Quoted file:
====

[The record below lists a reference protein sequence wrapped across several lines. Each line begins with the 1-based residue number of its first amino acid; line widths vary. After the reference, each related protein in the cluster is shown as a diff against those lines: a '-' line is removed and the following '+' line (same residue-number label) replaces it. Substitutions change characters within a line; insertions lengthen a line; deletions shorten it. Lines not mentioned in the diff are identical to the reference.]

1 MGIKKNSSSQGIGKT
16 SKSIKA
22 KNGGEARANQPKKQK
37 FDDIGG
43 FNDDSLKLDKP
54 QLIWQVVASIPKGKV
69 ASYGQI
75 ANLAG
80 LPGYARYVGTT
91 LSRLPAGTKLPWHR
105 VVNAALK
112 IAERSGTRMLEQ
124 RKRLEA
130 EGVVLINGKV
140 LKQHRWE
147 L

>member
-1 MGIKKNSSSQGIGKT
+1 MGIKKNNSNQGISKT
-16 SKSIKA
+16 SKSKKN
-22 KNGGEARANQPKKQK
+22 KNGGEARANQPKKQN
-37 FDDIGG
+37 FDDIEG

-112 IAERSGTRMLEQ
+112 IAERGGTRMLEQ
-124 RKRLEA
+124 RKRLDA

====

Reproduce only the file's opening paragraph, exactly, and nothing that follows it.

[The record below lists a reference protein sequence wrapped across several lines. Each line begins with the 1-based residue number of its first amino acid; line widths vary. After the reference, each related protein in the cluster is shown as a diff against those lines: a '-' line is removed and the following '+' line (same residue-number label) replaces it. Substitutions change characters within a line; insertions lengthen a line; deletions shorten it. Lines not mentioned in the diff are identical to the reference.]